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GlobalFoundries, IBM pursue separate interests

Posted: 05 Aug 2014  Print Version  Bookmark and Share

Keywords:IBM  GlobalFoundries  fab  14nm 

EE Times' Rick Merritt sat down with Semiconductor Advisors' Robert Maire to have a closer look at IBM and GlobalFoundries—the bond these two companies have forged so far, and the circumstances as to why the reported $2 billion deal to acquire IBM's two fabs failed to make progress.

Like an old married couple, IBM and GlobalFoundries are still great partners, but at this stage, they just have different needs. At least, that's the theory I am brewing after a long discussion with Semiconductor Advisors market watcher Robert Maire late Friday afternoon.

GlobalFoundries needs to grab the brass ring to cement its position as a top foundry player. That means big deals for high-margin, bleeding-edge fab business. TSMC is all over the 28nm node, so GF is trying to get out ahead of the 14nm node with its deal with Common Platform partner Samsung that apparently has an edge with the process.

With the technology in place, GF's next step was to put in the right team to drive to 14nm production. Enter Tom Caufield, the guy who led IBM's leading-edge East Fishkill plant for many years. "If anyone can do it, he can," Maire said.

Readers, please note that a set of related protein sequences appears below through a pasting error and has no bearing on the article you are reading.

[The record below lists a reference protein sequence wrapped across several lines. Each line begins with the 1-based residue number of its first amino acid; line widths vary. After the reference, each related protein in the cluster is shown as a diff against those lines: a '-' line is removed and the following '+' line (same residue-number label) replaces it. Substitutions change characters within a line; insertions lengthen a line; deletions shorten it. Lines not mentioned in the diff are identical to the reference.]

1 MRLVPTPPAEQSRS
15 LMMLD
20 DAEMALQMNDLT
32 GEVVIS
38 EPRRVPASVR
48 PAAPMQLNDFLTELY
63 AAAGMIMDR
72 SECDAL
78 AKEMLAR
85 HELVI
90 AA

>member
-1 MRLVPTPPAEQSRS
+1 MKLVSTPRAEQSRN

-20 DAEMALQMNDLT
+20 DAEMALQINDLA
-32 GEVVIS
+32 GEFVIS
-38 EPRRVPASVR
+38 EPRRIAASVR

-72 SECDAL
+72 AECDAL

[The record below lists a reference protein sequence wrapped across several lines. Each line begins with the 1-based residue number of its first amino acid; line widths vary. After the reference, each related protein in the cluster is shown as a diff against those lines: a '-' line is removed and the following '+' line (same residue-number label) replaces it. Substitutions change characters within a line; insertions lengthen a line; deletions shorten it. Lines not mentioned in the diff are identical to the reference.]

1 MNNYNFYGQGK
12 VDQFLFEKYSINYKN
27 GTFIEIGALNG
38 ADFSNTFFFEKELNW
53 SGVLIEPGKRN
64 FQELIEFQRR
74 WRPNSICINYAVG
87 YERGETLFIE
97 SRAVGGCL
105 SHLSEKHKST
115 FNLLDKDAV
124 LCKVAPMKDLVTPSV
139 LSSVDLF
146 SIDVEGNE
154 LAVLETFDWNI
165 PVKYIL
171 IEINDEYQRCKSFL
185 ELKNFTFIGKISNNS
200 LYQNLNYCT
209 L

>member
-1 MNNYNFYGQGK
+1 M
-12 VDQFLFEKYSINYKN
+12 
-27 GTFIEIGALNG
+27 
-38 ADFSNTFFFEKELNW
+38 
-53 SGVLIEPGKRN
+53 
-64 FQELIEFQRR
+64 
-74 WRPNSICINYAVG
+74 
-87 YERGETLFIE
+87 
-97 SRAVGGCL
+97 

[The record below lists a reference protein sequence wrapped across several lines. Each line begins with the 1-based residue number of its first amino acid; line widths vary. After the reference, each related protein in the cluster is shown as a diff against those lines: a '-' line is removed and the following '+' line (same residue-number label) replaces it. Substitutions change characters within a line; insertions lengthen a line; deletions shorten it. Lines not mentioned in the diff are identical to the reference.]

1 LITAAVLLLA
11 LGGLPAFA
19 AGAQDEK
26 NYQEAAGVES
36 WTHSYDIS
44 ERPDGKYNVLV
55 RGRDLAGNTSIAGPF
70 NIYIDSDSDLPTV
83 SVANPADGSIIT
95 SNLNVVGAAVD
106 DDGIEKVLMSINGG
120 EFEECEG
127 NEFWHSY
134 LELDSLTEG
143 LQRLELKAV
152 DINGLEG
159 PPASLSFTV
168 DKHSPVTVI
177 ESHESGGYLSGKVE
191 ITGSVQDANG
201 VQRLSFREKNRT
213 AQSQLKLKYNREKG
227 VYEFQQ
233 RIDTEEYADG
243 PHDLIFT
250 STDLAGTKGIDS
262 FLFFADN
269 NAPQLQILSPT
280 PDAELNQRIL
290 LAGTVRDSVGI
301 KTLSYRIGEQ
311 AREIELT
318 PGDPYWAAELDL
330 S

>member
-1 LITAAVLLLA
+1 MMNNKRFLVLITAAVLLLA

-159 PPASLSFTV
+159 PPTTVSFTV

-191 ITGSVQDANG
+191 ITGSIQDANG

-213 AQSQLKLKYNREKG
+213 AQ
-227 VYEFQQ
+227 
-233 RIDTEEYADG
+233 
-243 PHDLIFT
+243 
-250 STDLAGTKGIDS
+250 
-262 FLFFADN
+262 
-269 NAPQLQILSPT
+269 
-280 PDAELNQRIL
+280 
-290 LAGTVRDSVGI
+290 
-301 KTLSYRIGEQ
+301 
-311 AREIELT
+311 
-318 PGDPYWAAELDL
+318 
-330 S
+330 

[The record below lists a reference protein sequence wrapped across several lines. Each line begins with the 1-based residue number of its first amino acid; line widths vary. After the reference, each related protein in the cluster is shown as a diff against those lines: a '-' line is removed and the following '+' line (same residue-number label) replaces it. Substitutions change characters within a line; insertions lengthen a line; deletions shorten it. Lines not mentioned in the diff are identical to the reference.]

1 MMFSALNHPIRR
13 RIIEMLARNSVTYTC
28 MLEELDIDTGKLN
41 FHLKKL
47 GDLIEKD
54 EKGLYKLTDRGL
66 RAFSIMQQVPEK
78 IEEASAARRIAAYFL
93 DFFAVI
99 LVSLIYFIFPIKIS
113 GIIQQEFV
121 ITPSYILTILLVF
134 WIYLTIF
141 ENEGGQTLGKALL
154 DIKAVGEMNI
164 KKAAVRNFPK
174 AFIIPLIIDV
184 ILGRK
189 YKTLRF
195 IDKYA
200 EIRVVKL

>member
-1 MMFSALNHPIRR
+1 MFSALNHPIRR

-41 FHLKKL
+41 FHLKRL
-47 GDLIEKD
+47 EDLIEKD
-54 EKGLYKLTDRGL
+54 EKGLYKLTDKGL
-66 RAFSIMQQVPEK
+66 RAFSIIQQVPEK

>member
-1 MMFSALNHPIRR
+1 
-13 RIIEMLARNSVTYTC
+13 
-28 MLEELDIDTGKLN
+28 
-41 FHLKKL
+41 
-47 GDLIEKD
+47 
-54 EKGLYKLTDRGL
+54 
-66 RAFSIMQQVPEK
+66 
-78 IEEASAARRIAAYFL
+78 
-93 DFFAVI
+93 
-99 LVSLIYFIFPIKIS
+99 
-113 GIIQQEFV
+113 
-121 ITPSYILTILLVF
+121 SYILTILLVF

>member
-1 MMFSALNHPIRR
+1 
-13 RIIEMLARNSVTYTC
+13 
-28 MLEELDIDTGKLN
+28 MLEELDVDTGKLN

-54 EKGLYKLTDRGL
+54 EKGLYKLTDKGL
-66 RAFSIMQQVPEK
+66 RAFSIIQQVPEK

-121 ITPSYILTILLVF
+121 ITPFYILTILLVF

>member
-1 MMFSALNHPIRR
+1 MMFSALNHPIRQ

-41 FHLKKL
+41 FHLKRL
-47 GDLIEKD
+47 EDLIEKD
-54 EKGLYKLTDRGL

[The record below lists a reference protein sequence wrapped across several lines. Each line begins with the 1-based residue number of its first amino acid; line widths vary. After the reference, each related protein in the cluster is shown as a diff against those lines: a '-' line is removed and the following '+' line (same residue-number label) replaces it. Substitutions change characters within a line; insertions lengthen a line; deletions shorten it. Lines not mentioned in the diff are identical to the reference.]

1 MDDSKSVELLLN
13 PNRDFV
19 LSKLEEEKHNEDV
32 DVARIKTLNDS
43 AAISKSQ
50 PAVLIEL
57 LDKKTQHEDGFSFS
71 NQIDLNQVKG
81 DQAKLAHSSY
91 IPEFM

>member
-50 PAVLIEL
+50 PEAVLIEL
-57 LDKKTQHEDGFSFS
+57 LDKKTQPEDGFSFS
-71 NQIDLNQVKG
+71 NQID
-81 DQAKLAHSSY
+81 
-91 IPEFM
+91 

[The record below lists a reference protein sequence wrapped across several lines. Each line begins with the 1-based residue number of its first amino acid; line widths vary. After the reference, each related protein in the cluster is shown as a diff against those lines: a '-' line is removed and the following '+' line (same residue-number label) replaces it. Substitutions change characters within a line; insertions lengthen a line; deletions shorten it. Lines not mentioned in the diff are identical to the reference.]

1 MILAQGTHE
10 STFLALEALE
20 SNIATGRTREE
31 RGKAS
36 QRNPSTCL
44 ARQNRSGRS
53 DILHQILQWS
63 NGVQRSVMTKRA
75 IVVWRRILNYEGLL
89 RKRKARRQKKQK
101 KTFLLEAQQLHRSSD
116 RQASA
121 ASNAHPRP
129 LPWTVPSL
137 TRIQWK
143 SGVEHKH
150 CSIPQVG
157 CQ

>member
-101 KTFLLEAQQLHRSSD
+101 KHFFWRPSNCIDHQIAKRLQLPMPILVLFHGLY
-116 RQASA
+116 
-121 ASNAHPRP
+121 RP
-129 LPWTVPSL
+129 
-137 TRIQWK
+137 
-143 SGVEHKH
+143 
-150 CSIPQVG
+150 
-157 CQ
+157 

Not long ago, GF and IBM struck a deal to send a couple hundred top IBM experts with GF's leading-edge Malta fab in New York. I assume this was part of the A-Team for 14nm work.

I'm guessing GF's goal is to beat TSMC to a solid 14nm capability. Intel is just about there now with its Broadwell processors about to debut. Samsung is a bit behind Intel but ahead of GF, which wants to be third.

If it succeeds, GF could become a valued second source for leading-edge chips of all sorts, from Apple and Qualcomm mobile processors to wired networking and server chips, from the ABCs of the industry—firms such as AMD, Broadcom, and Cavium. That's a semi-sweet position.

GF is putting all its focus behind the 14nm arrow and has little resources for anything else—like helping IBM with its needs.

The latest unconfirmed stories floating around say that GF walked away from IBM's proposal to sell its East Fishkill and Burlington fabs for $2 billion, saying the price was too high. GF's position makes sense in the light of its laser-like focus on getting to 14nm as soon as possible.


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